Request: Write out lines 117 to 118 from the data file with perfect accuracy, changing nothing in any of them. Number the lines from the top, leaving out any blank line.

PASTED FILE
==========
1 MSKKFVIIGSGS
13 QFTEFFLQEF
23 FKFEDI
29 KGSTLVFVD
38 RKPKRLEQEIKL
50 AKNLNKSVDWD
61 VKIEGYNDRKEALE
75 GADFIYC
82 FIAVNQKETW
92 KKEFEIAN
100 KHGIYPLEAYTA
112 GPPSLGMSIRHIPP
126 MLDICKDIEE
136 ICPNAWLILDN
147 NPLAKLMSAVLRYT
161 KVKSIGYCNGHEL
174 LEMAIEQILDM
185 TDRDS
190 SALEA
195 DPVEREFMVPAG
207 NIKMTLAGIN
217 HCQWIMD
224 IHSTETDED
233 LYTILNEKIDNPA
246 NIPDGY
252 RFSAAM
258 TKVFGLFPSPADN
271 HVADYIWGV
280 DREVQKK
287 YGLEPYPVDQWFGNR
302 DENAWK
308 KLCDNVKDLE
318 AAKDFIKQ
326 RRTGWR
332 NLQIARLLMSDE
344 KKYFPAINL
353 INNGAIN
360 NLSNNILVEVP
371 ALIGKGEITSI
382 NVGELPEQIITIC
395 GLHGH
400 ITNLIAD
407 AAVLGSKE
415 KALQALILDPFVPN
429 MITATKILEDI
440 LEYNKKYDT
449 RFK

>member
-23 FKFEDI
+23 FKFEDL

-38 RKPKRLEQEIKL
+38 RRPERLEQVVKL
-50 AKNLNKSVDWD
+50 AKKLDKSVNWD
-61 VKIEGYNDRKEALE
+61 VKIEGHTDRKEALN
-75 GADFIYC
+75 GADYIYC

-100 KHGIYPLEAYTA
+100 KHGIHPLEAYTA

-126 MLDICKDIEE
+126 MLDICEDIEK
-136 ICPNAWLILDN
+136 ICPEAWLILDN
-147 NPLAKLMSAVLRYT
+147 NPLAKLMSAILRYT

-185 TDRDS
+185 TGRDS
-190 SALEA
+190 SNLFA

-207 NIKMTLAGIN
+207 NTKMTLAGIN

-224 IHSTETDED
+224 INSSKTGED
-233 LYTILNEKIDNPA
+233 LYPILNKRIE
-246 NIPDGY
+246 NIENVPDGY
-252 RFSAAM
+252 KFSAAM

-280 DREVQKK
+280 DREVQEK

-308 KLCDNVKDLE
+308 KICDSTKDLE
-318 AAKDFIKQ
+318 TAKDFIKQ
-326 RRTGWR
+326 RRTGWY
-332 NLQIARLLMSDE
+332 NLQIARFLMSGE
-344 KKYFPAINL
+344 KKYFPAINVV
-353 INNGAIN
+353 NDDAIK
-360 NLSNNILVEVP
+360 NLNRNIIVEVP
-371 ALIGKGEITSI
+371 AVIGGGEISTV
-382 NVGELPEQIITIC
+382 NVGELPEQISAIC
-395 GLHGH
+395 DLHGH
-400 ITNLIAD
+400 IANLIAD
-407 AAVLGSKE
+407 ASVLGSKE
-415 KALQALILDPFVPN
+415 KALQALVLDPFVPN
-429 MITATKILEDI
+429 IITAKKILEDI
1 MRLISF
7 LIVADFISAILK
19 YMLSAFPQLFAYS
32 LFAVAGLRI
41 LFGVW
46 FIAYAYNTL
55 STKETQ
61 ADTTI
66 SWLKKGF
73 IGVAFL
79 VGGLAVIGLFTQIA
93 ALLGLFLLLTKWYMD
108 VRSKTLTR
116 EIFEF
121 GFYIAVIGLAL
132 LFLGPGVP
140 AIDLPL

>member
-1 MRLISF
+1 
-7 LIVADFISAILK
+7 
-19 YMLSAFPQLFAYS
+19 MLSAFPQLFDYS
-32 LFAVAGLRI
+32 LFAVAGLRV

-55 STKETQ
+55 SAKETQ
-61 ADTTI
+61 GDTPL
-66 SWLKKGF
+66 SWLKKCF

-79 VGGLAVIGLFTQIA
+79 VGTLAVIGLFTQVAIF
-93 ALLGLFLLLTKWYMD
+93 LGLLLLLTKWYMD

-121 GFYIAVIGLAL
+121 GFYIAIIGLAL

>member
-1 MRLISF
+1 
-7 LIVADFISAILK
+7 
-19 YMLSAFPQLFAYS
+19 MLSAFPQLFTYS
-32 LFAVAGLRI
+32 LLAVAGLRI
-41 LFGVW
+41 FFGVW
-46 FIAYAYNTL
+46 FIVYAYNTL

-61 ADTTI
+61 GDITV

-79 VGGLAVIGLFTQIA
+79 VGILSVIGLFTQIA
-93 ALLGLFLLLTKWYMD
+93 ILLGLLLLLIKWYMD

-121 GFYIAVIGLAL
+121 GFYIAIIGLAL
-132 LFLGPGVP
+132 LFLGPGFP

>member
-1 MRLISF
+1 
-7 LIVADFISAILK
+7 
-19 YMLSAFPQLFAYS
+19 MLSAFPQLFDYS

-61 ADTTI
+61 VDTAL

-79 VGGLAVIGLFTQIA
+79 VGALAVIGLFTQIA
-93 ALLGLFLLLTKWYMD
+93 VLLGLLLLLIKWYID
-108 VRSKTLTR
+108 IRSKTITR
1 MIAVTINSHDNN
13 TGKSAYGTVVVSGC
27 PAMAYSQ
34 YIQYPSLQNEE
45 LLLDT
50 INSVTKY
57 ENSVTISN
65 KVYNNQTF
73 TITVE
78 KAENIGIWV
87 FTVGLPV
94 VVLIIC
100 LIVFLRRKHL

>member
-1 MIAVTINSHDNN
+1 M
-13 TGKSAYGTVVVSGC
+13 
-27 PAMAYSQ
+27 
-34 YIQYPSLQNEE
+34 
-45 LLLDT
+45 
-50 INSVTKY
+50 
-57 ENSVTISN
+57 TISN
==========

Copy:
55 STKETQ
61 ADTTI